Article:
Sukkot and True Happiness
By: Rabbi Barak Bar-Chaim
In our liturgy, we refer to Sukkot as the Time of Our Joy (Zman Simchateinu). It seems strange that in the time of our joy, we leave our luxurious, permanent homes and venture into less comfortable temporary structures in which we are vulnerable to external weather conditions.
I think Sukkot’s message to us is very simple. If you need to eat in your permanent, secure home to be happy, you are not truly happy. You may be temporarily enjoying yourself and comfortable, but that is not happiness. You are probably just moments away from something that will make you feel miserable. The stock market may go down, you may lose your job, your housekeeper may misplace something you are looking for, someone may say something that upsets you, and the list goes on forever. In fact, if your happiness is dependent on anything, whether internal or external, you have not achieved true happiness.
Now, according to the Rebbe Nachman of Breslov, we are obligated to constantly maintain a state of happiness. Even during the tragic month of Av, our sages do not instruct us to be unhappy—we are merely instructed to limit external expressions of extreme happiness. Our sages, in Ethics of the Fathers, state: “Who is the wealthy person? The one who is happy with their lot.” I would like to take the liberty of rephrasing this teaching as: ‘Who is the truly happy person? The one who is happy with their lot.” We are unhappy when we think that things are not how they should be, when we feel like we are lacking something, or feel insecure in some way. However, when we feel that what we have is just right for us and exactly what we need, we feel a sense of calm and true happiness.
The great ethical work ‘Orchot Tzadikim’ explains that being ‘happy with one’s lot’ is not simply about financial resources. It is about one’s entire life package: one’s relationships, friends, health, family, and financial resources. Rabbi Shalom Arush, in his commentary about Rabbi Nachman’s ‘Story of the Wise and Simple Person’, explains that one’s life package even includes one’s personal weaknesses, deficiencies, and all the consequences thereof.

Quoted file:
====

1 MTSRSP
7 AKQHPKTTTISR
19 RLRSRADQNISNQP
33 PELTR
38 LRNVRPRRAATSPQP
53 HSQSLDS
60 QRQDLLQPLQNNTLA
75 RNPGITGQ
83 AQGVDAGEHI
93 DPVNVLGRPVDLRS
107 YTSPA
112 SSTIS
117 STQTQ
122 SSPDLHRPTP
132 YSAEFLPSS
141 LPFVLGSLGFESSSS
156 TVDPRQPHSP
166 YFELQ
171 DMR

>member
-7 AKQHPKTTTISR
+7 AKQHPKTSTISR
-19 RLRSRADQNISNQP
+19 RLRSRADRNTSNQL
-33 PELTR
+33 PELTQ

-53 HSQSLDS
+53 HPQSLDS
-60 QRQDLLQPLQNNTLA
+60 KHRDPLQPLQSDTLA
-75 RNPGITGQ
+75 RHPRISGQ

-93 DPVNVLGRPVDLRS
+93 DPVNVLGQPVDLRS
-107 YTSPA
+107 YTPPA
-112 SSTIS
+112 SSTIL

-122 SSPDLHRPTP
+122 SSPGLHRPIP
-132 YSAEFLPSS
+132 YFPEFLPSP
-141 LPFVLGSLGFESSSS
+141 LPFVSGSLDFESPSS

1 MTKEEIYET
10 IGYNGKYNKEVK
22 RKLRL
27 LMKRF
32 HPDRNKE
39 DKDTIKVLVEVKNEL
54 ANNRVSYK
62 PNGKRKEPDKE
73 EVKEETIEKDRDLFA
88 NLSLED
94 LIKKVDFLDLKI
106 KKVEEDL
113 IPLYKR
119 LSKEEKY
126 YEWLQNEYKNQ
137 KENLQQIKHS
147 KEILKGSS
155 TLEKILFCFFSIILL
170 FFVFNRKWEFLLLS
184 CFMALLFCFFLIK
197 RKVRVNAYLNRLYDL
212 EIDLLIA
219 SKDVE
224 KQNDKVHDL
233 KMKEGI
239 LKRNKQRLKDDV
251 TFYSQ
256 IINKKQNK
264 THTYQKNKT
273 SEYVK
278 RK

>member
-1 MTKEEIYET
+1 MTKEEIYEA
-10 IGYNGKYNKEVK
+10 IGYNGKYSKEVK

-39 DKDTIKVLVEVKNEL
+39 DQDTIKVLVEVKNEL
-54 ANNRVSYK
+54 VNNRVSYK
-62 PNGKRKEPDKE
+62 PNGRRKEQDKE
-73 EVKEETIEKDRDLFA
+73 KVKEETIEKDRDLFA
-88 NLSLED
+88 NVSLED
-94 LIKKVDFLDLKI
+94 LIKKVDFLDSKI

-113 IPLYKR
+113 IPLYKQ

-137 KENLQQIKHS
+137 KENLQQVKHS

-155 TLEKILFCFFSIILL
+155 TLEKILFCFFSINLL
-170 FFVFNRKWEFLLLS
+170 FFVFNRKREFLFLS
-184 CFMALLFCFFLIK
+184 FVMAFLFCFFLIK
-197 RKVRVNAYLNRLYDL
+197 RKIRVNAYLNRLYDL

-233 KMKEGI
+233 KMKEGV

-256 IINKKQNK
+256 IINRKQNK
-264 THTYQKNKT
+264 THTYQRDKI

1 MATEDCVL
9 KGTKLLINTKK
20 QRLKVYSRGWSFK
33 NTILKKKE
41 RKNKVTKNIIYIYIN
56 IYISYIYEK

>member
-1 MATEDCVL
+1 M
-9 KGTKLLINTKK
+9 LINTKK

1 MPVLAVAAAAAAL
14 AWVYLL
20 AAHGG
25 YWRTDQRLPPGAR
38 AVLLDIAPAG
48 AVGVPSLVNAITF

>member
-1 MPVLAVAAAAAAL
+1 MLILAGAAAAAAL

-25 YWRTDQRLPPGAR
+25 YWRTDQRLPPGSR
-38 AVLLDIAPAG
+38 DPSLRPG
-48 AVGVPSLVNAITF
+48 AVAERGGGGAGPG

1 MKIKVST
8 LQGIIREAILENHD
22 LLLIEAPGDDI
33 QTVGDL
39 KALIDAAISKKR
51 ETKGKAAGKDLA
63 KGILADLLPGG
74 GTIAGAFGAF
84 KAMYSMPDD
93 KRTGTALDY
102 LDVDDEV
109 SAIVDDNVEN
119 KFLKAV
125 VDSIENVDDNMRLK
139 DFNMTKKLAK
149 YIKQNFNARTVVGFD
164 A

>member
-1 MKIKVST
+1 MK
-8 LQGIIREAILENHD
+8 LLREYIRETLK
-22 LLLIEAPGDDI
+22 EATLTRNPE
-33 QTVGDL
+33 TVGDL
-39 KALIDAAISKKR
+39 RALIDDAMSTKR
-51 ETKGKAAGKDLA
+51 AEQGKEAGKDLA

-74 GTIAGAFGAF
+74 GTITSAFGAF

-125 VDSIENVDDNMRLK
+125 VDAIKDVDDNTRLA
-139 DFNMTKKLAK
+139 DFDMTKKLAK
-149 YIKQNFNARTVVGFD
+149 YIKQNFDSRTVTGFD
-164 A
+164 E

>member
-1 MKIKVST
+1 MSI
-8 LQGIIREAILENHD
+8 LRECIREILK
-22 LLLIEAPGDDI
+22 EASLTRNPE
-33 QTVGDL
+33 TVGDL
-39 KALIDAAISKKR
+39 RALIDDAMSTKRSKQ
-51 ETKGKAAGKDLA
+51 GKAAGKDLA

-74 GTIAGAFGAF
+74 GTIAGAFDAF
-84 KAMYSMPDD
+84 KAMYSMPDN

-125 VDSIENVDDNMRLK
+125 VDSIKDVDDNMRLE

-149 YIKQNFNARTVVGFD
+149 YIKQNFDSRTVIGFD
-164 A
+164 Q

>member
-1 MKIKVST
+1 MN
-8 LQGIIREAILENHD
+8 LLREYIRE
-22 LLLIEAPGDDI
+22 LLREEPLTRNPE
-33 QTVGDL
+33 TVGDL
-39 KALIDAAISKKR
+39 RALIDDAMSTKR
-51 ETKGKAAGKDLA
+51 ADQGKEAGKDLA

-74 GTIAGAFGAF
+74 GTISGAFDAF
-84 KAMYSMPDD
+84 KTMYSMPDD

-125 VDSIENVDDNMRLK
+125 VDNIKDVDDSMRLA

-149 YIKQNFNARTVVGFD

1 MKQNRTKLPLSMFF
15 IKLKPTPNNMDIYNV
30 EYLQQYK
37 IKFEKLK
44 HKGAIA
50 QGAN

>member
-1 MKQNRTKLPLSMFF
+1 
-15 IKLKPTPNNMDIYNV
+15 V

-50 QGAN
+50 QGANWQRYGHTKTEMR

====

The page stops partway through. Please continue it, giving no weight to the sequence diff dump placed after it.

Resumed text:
How can we get to this level of being happy with one’s lot? By knowing deeply (in the depth of our beings) that our entire life circumstances, blessings, challenges, strengths, and weaknesses, are all from God and all for our good. Right now, we all have exactly what our individual souls need for our development and correction in this world. Only with this deep, internalized belief, can we be truly happy. Our current circumstances are always ideal, because they have been tailor picked for us by our Father in Heaven. We may prefer to work toward different circumstances in the future, and, in fact, God encourages us to better ourselves and the world, but we do this by accepting, embracing, and even celebrating our entire lot in life.
The Sukkah represents being surrounded by God’s presence, which manifested in the desert as the Clouds of Glory. Let us remind ourselves that the only path to true happiness is the deep realization that our loving Father is always with us, providing us with what truly is ultimately good for us. May we all merit to embrace the life-long challenge of internalizing this truth and merit a life of true happiness.